The Stay at Home Order issued by California Governor Gavin Newsom requires residents to “stay at home or at their place of residence.”  If you venture out for necessary functions, including outdoor exercise, you are required to comply with social distancing orders.

The question that arises is whether your landlord or apartment manager can stop children from playing in common areas at an apartment complex or a condominium complex because of the coronavirus Stay at Home Order.  The answer is, no.  The COVID-19 crisis does not give your landlord or apartment manager the right to stop children from playing outside.  This is true even if your landlord or apartment manager is worried about children spreading the coronavirus to other residents. That’s not how the law works.  The law allows children to be outside, so long as they honor social distancing guidelines, by staying 6 feet away from people.

Unfortunately, some landlords and apartment managers have taken the law into their own hands, and have threatened tenants with eviction if they let their children play outside.  That is completely illegal.  During the COVID-19 crisis, your children have the legal right to play outside in common areas, and you cannot be evicted for allowing them to do so.   If your landlord or apartment manager threatens to evict you for your kids playing outside, such an attempt will fail.

During these difficult times, children need (more than ever) to be outside playing, getting their stress and anxiety out.  It is essential for their mental health to be able to do so.  This will certainly cause conflict with adult residents who are at home, and want peace and quiet.  Many adults are working from home, and don’t want noise.  While this is understandable, that is not how fair housing laws work.  Children have the right to play outside, and to make reasonable noise.   Yes, they get to make noise even if adults don’t like it.  The COVID-19 crisis does not take away this right.   The key point is that the noise has to be reasonable.  Laughing, running, and normal kids’ noise is allowed.  Banging on a drum, or playing loud music isn’t allowed.  The desire of adults to have peace and quiet doesn’t override the rights of children to play outside.   While your lease might state that all tenants have the right to quiet enjoyment, that does not mean that adults get to silence children.  A common misconception.   Tenants have the right to be free from unusual noise, not noise made by children when playing.  Adults can easily put on headphones, or use earplugs, during this time of crisis.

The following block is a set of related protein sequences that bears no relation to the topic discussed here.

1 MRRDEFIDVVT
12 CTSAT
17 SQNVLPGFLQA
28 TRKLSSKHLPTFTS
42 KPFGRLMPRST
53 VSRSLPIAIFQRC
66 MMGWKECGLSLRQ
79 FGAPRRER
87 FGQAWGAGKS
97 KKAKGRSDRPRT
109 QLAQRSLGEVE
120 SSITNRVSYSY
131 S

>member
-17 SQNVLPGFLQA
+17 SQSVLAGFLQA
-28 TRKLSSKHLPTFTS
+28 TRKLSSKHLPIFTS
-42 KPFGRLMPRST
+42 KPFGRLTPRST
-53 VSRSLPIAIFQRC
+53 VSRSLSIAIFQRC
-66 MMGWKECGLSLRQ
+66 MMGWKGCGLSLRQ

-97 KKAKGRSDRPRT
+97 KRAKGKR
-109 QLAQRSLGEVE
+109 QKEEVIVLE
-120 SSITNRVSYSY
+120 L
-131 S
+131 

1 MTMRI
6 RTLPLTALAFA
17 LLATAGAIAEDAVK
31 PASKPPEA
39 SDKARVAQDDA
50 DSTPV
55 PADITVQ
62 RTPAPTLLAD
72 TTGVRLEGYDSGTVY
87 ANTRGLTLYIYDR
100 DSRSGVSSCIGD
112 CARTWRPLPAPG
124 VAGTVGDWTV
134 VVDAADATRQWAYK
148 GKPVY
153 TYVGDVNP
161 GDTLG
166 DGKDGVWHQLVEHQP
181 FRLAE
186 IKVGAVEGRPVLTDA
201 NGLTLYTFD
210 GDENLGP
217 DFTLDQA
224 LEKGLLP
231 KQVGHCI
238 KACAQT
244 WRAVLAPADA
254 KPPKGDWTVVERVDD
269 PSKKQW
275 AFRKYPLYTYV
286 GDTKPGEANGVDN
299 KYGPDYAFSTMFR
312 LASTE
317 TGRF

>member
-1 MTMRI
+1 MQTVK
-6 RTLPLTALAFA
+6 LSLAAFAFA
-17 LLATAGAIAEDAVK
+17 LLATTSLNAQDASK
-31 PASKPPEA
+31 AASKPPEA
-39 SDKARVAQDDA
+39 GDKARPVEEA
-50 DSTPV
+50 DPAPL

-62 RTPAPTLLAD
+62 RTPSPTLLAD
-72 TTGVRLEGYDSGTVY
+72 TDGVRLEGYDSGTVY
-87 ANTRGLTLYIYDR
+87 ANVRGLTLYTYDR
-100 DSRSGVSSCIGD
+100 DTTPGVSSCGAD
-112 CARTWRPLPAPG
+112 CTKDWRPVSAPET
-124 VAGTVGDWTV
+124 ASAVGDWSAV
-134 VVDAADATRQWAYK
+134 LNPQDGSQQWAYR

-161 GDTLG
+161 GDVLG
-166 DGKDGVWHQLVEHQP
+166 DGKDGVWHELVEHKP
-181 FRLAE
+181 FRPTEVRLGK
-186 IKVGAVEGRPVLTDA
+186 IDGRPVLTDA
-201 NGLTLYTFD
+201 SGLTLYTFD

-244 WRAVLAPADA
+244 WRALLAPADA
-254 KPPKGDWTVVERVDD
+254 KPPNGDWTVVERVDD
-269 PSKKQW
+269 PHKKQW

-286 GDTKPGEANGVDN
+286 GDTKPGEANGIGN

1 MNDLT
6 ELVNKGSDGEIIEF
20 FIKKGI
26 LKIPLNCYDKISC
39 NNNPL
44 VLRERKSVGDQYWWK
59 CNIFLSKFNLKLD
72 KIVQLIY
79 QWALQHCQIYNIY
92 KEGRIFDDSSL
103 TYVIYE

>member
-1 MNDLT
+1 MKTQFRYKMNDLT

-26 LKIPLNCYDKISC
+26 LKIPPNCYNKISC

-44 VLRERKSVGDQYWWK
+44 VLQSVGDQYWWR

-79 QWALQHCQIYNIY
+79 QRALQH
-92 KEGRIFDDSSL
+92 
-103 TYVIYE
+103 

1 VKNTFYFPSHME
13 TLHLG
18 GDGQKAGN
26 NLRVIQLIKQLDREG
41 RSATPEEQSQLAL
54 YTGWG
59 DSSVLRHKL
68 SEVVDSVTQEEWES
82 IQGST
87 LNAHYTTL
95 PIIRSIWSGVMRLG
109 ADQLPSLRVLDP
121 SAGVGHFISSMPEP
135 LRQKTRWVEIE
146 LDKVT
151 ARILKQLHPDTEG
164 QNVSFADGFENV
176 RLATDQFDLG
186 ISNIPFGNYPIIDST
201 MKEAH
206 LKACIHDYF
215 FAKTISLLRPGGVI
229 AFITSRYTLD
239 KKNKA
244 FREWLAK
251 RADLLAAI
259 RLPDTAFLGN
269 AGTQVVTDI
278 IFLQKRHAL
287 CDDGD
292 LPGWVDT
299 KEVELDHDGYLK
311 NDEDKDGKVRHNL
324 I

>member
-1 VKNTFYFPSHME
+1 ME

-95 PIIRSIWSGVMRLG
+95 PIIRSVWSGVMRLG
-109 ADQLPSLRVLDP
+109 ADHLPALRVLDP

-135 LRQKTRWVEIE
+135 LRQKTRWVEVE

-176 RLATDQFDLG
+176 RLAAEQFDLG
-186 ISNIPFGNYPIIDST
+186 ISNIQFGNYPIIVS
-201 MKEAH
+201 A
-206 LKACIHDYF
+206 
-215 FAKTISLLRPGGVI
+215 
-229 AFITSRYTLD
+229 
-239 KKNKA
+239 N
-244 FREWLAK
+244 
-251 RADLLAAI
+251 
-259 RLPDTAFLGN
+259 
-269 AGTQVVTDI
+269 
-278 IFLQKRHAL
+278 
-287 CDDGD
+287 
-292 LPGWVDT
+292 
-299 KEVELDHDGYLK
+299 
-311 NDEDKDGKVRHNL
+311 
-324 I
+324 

Some parents don’t want their kids to go outside, and keep them indoors.  This usually results in downstairs’ neighbors complaining about children playing indoors.   Children, likewise, have the right to play and make reasonable noise in their units even if the downstairs neighbor doesn’t like it.   One particular court ruled as follows, “A reasonable person must realize that complete emotional tranquility is seldom attainable, and some degree of transitory emotional distress is the natural consequence of living among other people in an urban or suburban environment.”

Children are not second-class citizens.  Their rights don’t get eliminated during this crisis.  Children are allowed to play during this pandemic.  If you have any questions, email me at or call me, Craig Fagan, at (800) 572-8365.